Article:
Wireless and Digital Services

Are we reaching peak electronics?

By Tim Murdoch - Last updated: Friday, January 6, 2017

CES is well underway in Las Vegas this week and Cambridge Consultants is there in force along with our new Synapse colleagues. It is as shiny, big and noisy as ever; but, an interesting question is being asked: Are we nearing a peak in consumer electronic devices?

The Economist espresso edition had a nice little piece that rang true with me earlier this week asking the question “Is the world entering a post-device era?” The point being argued is that electronic devices are becoming vehicles for “digital assistants” where it is the service that matters most. While I am confident that innovation in new devices is far from over, we are perhaps getting to a point where what is important is not the electronics, but the digital services that they enable.

We have been seeing this in a few areas for a while. Among many things, digital services on our smart phones have replaced many of my other gadgets: camera, music player, games console and diary. Services on our tablets extend this to photo album, book, newspaper, sketchpad and TV. And digital services on the speakers in my home now offer a complete music system and library and radio: And now they can talk with me.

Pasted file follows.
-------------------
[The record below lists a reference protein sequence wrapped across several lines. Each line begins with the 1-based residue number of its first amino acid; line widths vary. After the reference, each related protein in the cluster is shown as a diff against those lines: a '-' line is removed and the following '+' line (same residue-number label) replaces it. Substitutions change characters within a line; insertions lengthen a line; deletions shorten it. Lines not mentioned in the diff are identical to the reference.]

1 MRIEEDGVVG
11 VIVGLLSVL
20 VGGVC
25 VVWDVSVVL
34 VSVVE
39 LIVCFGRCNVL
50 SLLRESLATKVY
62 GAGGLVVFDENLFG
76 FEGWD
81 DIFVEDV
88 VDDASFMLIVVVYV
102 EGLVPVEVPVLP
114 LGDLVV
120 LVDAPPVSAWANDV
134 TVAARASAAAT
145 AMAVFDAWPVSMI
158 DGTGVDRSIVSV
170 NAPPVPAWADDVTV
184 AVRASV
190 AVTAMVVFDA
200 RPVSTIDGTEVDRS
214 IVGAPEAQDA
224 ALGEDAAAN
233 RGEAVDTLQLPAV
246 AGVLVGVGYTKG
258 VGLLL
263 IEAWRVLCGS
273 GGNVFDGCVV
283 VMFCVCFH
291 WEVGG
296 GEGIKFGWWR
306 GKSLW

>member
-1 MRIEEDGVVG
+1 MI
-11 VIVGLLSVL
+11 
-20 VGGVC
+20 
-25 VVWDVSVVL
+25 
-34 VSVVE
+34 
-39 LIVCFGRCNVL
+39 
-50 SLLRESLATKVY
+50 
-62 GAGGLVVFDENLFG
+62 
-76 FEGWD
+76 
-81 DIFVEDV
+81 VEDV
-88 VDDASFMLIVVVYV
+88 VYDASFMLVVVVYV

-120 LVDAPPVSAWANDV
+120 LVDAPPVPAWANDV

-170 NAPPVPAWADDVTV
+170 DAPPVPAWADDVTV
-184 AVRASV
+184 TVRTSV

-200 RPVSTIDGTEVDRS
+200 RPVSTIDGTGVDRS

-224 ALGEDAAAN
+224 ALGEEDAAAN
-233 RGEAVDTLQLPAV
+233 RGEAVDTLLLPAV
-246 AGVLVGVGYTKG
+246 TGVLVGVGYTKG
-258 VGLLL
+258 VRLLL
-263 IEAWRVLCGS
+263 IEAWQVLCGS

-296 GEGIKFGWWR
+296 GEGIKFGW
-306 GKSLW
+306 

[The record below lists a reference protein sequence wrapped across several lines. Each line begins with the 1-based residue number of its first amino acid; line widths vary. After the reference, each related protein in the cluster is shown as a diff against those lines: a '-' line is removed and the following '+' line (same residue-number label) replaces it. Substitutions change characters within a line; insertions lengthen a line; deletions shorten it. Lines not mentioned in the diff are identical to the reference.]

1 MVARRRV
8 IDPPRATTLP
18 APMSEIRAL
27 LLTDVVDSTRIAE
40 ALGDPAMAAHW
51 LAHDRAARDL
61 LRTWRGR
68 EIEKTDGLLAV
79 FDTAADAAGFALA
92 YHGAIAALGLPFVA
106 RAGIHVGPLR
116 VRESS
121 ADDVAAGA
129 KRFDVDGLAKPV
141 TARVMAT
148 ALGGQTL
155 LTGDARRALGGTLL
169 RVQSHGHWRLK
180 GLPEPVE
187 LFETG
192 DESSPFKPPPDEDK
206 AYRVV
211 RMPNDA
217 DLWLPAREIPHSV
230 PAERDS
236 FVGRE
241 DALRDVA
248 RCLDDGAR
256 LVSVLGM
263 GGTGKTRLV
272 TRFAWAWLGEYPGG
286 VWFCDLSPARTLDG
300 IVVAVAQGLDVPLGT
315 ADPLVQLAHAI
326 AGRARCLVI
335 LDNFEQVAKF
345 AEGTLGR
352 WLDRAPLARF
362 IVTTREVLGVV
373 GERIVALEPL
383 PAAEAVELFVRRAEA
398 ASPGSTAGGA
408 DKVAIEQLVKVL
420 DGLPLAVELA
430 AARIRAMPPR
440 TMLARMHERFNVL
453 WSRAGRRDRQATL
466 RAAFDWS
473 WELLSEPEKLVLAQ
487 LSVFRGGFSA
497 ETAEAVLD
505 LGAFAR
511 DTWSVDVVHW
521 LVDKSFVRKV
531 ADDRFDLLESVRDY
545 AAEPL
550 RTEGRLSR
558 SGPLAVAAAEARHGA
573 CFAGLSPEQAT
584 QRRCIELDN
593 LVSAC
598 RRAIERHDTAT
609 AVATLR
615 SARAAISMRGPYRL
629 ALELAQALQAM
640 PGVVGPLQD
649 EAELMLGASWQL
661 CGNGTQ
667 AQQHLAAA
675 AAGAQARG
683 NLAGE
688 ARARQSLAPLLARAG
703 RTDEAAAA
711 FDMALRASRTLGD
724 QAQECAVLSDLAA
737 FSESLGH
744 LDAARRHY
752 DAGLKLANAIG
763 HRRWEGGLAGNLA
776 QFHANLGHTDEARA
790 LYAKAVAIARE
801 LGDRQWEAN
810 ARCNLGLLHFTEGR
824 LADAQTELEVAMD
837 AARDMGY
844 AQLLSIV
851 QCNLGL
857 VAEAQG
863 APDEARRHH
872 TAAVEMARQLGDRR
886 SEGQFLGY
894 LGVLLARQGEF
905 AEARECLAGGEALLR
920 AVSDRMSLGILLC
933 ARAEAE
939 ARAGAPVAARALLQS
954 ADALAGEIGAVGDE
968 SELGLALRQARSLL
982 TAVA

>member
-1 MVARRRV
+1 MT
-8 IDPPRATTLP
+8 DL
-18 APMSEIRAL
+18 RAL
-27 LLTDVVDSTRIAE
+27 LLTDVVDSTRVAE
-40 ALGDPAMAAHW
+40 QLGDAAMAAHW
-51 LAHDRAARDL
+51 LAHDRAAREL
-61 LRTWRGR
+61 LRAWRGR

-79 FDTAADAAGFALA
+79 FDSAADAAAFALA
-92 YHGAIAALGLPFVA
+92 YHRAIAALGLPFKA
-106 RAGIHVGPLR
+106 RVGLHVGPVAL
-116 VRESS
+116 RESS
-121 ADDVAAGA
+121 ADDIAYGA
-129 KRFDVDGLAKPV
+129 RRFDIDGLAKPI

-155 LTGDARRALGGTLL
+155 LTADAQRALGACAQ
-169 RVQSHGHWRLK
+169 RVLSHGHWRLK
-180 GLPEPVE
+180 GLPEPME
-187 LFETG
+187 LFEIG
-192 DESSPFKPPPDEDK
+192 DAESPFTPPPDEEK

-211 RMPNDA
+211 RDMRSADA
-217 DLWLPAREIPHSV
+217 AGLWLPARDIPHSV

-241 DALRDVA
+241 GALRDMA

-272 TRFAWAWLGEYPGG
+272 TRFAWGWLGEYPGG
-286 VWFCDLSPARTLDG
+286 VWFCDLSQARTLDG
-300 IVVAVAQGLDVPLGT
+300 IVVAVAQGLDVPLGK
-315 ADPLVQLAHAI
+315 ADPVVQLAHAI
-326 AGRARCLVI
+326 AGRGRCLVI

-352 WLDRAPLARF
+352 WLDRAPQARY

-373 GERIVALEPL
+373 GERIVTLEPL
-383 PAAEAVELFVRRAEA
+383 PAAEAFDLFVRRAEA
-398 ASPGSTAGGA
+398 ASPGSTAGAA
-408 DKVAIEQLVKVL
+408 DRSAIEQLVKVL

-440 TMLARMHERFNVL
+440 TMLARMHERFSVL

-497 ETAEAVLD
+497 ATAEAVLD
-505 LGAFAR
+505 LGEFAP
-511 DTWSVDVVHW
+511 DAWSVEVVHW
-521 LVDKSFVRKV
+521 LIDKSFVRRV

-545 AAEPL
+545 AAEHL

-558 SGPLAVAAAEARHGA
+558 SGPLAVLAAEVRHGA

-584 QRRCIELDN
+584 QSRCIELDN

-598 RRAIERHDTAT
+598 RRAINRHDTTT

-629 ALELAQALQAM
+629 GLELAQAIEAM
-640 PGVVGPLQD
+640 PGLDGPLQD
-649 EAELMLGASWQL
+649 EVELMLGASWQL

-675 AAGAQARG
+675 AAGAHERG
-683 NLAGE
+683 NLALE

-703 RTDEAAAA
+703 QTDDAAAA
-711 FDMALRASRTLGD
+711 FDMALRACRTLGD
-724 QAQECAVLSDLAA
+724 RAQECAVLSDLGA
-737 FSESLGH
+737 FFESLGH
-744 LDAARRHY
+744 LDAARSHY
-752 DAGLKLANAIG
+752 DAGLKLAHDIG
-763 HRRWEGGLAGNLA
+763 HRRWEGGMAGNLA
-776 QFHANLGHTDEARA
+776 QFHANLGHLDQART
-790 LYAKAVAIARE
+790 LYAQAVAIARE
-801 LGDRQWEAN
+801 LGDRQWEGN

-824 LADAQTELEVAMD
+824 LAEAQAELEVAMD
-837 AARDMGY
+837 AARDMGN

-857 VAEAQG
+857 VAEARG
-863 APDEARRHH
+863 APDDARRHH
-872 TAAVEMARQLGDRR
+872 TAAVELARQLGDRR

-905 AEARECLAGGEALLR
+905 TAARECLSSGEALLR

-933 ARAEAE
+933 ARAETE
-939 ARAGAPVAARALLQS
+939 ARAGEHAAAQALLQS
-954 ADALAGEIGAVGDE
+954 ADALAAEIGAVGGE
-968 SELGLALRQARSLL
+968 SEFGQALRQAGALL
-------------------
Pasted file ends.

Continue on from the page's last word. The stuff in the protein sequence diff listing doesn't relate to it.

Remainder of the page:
And this progress of services over devices is going well beyond just personal gadgets. Why do I need to own a car if Uber and Lyft are at my beck and call at all times? Why do banks need ATMs if cash has gone digital, mobile and contactless? And, why do councils need to fund half empty buses to run sparse timetables in remote locations when we can simply subsidize an excellent Uber service for those that need it most? And why deploy a network of seismometers when MyShake, a crowd sourced network of a smart phones, can spot earthquakes effectively?

Just as the original Sony Walkman and the Apple iPod were ground breaking in their combination of existing electronic capabilities within a strong design ethic, the new wave of innovation coming our way is looking like it will be digital; new combinations of improved devices, connectivity and machine learning driven by strong service design ethic.